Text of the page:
A view from the Mississippi River
On the night of the strawberry moon, a sailboat made its way on the Mississippi River.
Drenched in moonlight, the boat moved along the places where the pelicans come to sit in the evenings. Barges passed by as they hauled their goods to ports in the south. In the middle of an urban place, yet on the river, quiet settled in.
Two white sails reached nearly 30 feet into the sky – a series of pulleys and ropes and cranks maneuvering their position as the wind and boat direction shift. A simple wooden handle guided the journey. A push to the left moved the boat to the right. A push to the right, and the boat shifted to the left.
The beauty is in in the simplicity of this 1983 boat, rescued from years of dry dock by Don and Linda Allebach. This is one of the places where they find great joy and peace.
“Our favorite thing is to just explore,” said Linda, assistant organist and a children’s choir director at St. Paul.
Sailing from childhood
Don learned how to sail from his dad, who learned how to sail from a textbook. As a child, Don took to the little lakes in Missouri to learn the craft with his father.
Twenty years ago, in the summer of 1996, he started sailing a bit with the Lake Davenport Sailing Club. He bought an old beat up racing boat with no intention of racing it. But what good is a racing boat if it’s not racing? A few nudges (or was it teasing?), and Don found himself racing.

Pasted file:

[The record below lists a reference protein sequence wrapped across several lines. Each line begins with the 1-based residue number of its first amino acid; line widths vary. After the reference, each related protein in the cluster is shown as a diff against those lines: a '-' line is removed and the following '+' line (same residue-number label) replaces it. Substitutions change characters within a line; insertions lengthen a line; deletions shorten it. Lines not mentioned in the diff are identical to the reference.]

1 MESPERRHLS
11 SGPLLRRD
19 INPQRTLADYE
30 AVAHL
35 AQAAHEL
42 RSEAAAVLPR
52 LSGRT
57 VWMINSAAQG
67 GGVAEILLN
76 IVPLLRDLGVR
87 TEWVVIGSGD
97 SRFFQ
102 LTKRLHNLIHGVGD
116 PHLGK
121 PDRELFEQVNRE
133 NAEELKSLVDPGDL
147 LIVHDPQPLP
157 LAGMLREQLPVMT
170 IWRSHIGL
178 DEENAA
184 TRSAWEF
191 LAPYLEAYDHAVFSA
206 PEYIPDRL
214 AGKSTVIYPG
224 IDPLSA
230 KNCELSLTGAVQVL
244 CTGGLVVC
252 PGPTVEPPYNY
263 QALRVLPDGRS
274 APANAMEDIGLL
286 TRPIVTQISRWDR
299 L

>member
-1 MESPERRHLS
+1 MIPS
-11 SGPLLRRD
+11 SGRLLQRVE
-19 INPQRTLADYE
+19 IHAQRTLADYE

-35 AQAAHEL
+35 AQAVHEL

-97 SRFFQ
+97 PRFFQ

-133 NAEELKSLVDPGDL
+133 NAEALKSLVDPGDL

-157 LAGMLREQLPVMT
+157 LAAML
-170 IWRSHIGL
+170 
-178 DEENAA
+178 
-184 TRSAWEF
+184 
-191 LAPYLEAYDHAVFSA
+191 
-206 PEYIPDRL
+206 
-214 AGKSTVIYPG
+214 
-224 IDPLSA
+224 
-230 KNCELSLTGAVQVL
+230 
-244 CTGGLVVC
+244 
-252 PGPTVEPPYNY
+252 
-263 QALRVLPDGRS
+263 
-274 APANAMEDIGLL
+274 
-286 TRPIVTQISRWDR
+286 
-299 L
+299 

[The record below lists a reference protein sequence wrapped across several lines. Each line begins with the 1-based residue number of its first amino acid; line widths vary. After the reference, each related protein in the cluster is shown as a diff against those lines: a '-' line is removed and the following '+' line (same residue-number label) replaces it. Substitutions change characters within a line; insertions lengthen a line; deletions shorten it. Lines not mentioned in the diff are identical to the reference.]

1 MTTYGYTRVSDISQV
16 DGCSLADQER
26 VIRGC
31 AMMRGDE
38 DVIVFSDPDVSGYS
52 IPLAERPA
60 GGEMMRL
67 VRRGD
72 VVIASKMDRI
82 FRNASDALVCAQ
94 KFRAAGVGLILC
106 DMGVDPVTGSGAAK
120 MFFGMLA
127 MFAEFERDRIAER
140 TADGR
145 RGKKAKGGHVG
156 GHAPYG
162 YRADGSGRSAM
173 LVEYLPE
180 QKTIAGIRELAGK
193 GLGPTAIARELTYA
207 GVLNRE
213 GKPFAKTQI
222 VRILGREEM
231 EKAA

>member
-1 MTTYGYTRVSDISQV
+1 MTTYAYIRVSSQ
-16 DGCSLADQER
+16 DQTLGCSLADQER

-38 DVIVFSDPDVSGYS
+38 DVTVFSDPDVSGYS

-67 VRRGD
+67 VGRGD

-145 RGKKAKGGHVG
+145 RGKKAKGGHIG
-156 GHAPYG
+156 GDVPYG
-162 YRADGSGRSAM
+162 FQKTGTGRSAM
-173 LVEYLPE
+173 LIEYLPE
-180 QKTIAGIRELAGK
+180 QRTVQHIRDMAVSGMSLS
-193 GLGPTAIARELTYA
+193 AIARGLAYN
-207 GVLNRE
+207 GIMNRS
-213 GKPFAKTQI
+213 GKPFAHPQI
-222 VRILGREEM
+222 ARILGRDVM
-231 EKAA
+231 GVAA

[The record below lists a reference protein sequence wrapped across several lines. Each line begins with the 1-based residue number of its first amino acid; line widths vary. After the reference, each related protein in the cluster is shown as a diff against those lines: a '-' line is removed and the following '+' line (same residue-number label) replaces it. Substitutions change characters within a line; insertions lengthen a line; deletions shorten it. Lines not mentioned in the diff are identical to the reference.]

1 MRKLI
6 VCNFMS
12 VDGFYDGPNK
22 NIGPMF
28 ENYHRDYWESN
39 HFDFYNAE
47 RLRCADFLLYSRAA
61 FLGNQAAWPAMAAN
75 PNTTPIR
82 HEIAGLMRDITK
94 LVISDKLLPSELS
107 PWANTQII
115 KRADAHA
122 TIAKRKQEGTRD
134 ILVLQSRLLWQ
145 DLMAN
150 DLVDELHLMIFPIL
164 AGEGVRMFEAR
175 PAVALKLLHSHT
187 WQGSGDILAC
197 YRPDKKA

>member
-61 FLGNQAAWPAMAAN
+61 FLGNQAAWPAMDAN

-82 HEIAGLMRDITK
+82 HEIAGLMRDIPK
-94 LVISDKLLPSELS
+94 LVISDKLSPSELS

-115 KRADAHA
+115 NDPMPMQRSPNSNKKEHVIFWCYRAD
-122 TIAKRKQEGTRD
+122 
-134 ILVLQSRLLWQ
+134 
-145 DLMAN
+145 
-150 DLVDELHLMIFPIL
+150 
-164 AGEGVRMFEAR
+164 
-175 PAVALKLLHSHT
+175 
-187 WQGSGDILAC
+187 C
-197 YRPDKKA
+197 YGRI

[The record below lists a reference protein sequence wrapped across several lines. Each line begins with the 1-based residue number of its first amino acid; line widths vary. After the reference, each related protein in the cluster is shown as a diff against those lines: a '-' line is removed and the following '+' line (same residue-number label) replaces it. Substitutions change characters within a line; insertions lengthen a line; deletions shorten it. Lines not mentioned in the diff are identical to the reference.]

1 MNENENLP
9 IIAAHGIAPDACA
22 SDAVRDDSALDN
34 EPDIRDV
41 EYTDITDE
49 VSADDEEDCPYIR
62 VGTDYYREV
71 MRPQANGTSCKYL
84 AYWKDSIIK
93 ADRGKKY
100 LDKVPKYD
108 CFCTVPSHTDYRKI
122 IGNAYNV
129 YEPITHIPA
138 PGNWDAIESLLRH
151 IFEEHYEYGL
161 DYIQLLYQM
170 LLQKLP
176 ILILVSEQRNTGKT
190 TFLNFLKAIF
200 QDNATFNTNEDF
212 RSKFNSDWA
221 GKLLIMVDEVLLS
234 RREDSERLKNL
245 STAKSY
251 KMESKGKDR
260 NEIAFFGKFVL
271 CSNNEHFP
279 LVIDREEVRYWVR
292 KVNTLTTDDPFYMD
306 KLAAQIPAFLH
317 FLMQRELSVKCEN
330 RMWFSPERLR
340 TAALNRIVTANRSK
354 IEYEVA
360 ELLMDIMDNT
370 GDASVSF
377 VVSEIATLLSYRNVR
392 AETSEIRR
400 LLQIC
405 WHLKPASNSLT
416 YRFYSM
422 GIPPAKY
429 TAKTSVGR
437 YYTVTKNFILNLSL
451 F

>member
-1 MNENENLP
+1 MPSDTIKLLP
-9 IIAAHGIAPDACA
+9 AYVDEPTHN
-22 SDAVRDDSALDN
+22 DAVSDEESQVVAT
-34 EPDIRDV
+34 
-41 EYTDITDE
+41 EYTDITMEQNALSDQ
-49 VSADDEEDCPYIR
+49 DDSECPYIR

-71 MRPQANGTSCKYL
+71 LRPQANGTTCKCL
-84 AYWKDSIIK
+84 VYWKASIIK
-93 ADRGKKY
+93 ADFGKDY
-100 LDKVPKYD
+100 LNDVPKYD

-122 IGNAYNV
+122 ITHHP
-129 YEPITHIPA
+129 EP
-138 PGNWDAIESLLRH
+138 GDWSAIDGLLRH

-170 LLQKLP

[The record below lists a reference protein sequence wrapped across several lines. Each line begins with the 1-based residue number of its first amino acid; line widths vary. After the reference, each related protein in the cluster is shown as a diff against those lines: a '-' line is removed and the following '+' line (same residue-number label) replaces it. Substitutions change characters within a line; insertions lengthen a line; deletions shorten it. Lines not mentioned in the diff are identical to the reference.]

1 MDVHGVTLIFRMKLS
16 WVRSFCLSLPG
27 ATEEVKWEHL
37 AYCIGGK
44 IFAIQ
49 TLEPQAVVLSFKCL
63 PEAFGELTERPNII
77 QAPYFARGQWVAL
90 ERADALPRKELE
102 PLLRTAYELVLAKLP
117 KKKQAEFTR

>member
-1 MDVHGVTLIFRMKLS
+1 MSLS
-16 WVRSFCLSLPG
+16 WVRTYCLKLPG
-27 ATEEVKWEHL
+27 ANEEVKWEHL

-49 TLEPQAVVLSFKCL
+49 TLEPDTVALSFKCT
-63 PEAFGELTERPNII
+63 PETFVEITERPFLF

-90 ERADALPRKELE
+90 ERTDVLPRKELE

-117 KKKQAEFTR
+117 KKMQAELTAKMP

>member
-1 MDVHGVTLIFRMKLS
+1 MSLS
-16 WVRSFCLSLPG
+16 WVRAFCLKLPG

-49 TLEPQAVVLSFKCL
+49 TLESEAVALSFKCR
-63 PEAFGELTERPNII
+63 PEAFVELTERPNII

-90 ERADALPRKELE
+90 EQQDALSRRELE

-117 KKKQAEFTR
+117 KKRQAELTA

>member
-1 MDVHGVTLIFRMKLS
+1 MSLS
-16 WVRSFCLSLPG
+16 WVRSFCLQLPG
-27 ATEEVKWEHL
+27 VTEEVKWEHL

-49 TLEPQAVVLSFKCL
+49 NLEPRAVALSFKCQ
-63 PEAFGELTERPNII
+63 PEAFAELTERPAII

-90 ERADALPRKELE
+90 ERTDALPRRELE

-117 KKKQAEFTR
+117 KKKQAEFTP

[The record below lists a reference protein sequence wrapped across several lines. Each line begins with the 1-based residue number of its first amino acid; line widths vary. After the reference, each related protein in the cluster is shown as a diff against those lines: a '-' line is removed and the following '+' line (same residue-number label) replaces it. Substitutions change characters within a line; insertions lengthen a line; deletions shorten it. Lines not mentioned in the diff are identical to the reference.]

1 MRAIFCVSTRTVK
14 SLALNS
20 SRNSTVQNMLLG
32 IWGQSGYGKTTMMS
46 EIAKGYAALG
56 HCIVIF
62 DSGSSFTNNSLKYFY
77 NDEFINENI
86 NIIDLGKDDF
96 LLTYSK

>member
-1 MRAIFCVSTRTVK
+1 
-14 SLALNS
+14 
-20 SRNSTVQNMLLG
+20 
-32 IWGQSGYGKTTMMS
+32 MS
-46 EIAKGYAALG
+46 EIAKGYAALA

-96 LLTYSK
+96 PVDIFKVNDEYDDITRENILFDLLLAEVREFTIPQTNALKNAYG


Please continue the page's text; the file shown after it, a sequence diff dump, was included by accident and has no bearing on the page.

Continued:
“And he needed a crew,” Linda said with a smile.
Today, the Allebachs spend as much time as they can on the water.
Different boats, different experiences
The leisure sailboat is one that the Allebachs take friends and family on. They teach people to drive it, give them the chance to help maneuver the sails, to sit out on the bow and enjoy the wind and the sun (or the moon). If the wind is not strong, a small engine helps propel the boat when going upstream.
There are always snacks on board. Peanut butter Oreos, grapes, squeeze cheese and Ritz crackers.
The experience on an Allebach racing boat, on the other hand, is not as, well…leisurely.
New visitors to the boat first get a lesson on how to lean out of the boat so that they can help shift the weight when it tilts too much to one direction. Straps keep feet connected to the vessel.
Ducking is the next lesson – as changes in direction or wind move the sails, sometimes very quickly. A change in direction requires a fast duck down.
The experience of sailing on a racing boat is one of constant movement – balancing the boat, controlling the ropes, steering its direction. Attention to the direction and speed of the wind is key.
After time and experience, one can feel what needs to be done to move the boat on its course.
“It’s so natural,” said Don.
The Allebachs enjoy traveling to race and take charter boats out to sea. They also offer sailing rides for charity auctions.
“We’ve met some really incredible people,” Linda said. “You can learn so much about another when out sailing.”
Back at the dock after a couple of hours out on the river with the leisure boat, the sails are back down and the life jackets are off. Visitors step out onto the slowly rocking dock and regain their feel for land.
Don and Linda wave goodbye as they talk about the next time they will be out on the river. Tomorrow night, they said, is racing night.